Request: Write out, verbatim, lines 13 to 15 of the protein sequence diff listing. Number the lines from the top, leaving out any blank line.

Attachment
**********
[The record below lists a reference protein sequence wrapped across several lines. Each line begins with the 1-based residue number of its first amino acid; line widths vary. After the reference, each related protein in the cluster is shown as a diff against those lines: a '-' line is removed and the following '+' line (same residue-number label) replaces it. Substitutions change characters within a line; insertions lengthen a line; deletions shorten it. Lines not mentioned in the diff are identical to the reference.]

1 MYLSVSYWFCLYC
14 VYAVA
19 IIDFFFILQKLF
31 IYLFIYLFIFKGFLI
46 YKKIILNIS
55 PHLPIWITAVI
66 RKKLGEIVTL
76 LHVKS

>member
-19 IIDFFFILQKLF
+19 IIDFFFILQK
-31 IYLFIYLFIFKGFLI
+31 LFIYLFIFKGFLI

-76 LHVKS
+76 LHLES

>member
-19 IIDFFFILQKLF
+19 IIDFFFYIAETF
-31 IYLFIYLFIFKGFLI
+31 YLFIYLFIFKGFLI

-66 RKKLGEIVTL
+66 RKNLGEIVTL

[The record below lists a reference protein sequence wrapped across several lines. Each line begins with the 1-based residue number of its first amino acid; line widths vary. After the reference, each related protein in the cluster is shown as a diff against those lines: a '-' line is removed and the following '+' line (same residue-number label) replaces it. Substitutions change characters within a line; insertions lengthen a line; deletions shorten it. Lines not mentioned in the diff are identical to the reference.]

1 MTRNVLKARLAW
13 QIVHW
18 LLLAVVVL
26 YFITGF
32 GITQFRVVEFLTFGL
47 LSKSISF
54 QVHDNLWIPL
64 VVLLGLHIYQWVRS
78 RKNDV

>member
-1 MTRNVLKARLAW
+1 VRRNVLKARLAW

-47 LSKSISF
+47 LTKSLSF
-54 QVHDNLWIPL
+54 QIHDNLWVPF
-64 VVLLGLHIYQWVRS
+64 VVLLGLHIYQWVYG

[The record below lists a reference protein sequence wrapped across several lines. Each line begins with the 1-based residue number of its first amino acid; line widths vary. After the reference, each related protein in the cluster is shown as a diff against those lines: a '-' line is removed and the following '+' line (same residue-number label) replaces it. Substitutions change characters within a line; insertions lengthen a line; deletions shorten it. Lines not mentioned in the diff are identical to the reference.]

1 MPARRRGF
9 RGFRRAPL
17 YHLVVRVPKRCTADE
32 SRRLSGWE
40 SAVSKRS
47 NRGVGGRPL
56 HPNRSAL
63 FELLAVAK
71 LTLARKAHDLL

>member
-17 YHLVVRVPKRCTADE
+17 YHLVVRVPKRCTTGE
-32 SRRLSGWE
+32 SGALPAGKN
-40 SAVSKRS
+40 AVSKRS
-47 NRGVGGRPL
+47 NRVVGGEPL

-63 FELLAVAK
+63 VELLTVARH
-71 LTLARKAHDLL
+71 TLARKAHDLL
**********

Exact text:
-31 IYLFIYLFIFKGFLI
+31 LFIYLFIFKGFLI

-76 LHVKS